“You’re getting out early.” Those words are music to the ears of anyone behind bars. But on Orange Is the New Black, the women at Litchfield Penitentiary tend to see release as a bogeyman rather than welcome news.

In Season four of the Netflix series, Aleida Diaz (Elizabeth Rodriguez) learns that she’s eligible for early release. At first, this is hopeful news: Being out of prison means that she can start the process of getting her children and newly born granddaughter out of foster care. But then reality sets in: She’s leaving prison without an education or skills that will help her find a job. Even worse, she now has a criminal record. “Sure, people love to hire ex-cons,” she snaps.

This is not the first time that the show has treated release and reentry as something to be feared rather than welcomed. In the first season, Taystee Jefferson (Danielle Brooks) is released on parole. Once out, she’s faced with the realities of no housing, no support system, and no job opportunities. Though the show never specifies what she did, Taystee is sent back to prison, where she tells Poussey Washington (Samira Wiley) that she deliberately violated her parole so that she could return to Litchfield.

Whether or not they meant to do so, the writers of Orange Is the New Black have sent viewers the message that prison is preferable to life on the outside. And in doing so, the show suggests that the very real systemic obstacles that formerly incarcerated people face upon release, especially where employment is concerned, are impossible to overcome—rather than drawing attention to the importance of dismantling those barriers, and the organizing being done around the country to do so.

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Over 650,000 people leave state and federal prisons each year. For many, finding stable employment is one of the first steps to surviving (and hopefully thriving) outside of prison. It’s frequently a prerequisite to finding their own housing and reuniting their families. For those on probation or parole, being gainfully employed is also a condition of staying out of prison. But finding a job isn’t easy, especially with a gap in employment history and a prison record.

Advocates, however, including formerly incarcerated people, have been working to eliminate one of the most obvious barriers: the question about past felony convictions on an initial job application, popularly known as the “Box.” In many cities, they are succeeding. More than 100 cities have passed “Ban the Box” legislation, which ends that practice of asking about previous convictions on initial applications. In 2015, the federal government also jumped on the Ban the Box wagon with Obama ordering federal agencies to delay inquiries into past felonies during the hiring process.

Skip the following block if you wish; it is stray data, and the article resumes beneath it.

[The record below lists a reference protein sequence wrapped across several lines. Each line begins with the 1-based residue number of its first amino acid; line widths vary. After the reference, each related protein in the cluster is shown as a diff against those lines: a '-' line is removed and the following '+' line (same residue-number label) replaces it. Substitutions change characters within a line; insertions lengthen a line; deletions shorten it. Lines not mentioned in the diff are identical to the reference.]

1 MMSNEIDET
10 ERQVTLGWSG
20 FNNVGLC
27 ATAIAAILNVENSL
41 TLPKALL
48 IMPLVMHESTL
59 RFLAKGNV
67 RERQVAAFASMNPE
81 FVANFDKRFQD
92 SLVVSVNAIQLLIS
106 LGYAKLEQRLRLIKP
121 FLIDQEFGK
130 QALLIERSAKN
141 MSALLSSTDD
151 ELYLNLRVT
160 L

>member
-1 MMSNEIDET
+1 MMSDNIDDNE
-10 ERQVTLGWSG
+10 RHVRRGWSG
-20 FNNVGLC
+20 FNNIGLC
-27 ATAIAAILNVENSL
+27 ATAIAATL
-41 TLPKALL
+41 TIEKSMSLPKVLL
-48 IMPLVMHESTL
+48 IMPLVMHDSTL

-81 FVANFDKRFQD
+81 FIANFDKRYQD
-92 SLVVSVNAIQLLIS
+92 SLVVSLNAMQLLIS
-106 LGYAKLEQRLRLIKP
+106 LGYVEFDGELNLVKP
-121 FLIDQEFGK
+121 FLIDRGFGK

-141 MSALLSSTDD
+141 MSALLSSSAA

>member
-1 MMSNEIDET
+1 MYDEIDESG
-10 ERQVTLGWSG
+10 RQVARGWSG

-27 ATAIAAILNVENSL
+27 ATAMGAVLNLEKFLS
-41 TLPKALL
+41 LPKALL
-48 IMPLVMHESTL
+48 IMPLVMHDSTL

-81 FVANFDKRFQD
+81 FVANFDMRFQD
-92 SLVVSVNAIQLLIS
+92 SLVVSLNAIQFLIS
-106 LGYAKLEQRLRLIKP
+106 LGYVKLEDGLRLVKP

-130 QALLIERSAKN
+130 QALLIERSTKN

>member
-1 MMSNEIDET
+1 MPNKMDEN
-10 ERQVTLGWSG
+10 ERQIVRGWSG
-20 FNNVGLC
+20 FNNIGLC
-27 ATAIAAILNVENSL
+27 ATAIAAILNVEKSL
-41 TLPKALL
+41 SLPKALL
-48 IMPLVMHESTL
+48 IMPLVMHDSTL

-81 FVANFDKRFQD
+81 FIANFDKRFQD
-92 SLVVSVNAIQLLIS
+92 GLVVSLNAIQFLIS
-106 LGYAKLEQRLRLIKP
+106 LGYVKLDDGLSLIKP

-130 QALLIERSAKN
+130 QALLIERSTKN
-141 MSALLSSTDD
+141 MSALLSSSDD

Ban the Box doesn’t mean that the question of criminal records never comes up. What it does is give job seekers a chance to be considered on their merits and not on their previous actions. If an applicant seems qualified for the job, they will go through the rest of the hiring process like every other applicant does. The question of past convictions may come up at some point during that process, but by then, the person has demonstrated their skills and qualifications for the job before having to explain past mistakes (as well as steps they’ve taken to ensure that they won’t land in a similar situation again).

Ban the Box has been shown to increase employment among formerly incarcerated job seekers. In Minneapolis, Minnesota, between 2004 and 2006, for example, the city hired less than 6 percent of applicants with convictions. Once it passed its version of Ban the Box, however, that percentage jumped to nearly 58 percent. Similarly, in Durham, North Carolina, the number of people hired for municipal jobs increased nearly sevenfold after it passed similar protections in 2011.

However, Ban the Box isn’t enough to ensure that formerly incarcerated job seekers are given a chance. Legislation needs to go hand-in-hand with a cultural shift toward people coming home from prison. Maria C., who returned to New York City in 2011 after a two-year incarceration for drugs, knows this firsthand. In 2015, New York City banned the box. But even before it did so, city law prohibited employers from making decisions based on convictions unrelated to the job being sought.

On paper, that should have meant that Maria should not have encountered discrimination from prospective employers. As Maria explained to Rewire in an interview, in reality, she still struggled to find work, although it is difficult to say how much her prior conviction and imprisonment weighed in prospective employers’ decision-making processes.

She applied for a job at a national wholesale chain. “Their website said they were ex-con friendly,” she recounted. Maria was called in for an interview, tested negative for drugs, and was told that the company would conduct a background check. After the background check, however, she was told that she did not get the job. She applied to other stores and supermarkets; from those, she received no response at all.

Finally, through an employment program of the Fortune Society, a nonprofit which helps people with reintegration after their release from prison, she found a job at a laundromat.